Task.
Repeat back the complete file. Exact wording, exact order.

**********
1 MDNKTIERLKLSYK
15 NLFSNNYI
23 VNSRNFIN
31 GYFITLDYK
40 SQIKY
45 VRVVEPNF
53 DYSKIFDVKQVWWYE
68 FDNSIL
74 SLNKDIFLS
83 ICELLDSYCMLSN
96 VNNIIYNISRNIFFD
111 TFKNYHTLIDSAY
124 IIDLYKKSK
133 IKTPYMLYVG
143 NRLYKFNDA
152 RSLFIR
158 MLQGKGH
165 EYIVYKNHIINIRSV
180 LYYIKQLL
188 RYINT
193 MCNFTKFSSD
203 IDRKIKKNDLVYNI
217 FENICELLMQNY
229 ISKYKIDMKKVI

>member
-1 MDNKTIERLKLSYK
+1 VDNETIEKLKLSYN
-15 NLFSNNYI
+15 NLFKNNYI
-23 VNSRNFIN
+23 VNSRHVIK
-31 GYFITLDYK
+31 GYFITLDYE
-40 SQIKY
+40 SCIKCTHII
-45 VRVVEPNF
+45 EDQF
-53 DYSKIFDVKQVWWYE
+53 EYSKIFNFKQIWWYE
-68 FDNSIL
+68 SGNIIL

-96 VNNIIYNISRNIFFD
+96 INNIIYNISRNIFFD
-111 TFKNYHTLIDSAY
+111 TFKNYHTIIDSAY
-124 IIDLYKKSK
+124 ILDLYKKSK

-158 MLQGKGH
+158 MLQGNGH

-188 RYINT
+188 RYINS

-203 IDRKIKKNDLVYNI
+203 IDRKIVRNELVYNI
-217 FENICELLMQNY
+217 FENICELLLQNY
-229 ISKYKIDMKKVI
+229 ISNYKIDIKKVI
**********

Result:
1 MDNKTIERLKLSYK
15 NLFSNNYI
23 VNSRNFIN
31 GYFITLDYK
40 SQIKY
45 VRVVEPNF
53 DYSKIFDVKQVWWYE
68 FDNSIL
74 SLNKDIFLS
83 ICELLDSYCMLSN
96 VNNIIYNISRNIFFD
111 TFKNYHTLIDSAY
124 IIDLYKKSK
133 IKTPYMLYVG
143 NRLYKFNDA
152 RSLFIR
158 MLQGKGH
165 EYIVYKNHIINIRSV
180 LYYIKQLL
188 RYINT
193 MCNFTKFSSD
203 IDRKIKKNDLVYNI
217 FENICELLMQNY
229 ISKYKIDMKKVI

>member
-1 MDNKTIERLKLSYK
+1 VDNETIEKLKLSYN
-15 NLFSNNYI
+15 NLFKNNYI
-23 VNSRNFIN
+23 VNSRHVIK
-31 GYFITLDYK
+31 GYFITLDYE
-40 SQIKY
+40 SCIKCTHII
-45 VRVVEPNF
+45 EDQF
-53 DYSKIFDVKQVWWYE
+53 EYSKIFNFKQIWWYE
-68 FDNSIL
+68 SGNIIL

-96 VNNIIYNISRNIFFD
+96 INNIIYNISRNIFFD
-111 TFKNYHTLIDSAY
+111 TFKNYHTIIDSAY
-124 IIDLYKKSK
+124 ILDLYKKSK

-158 MLQGKGH
+158 MLQGNGH

-188 RYINT
+188 RYINS

-203 IDRKIKKNDLVYNI
+203 IDRKIVRNELVYNI
-217 FENICELLMQNY
+217 FENICELLLQNY
-229 ISKYKIDMKKVI
+229 ISNYKIDIKKVI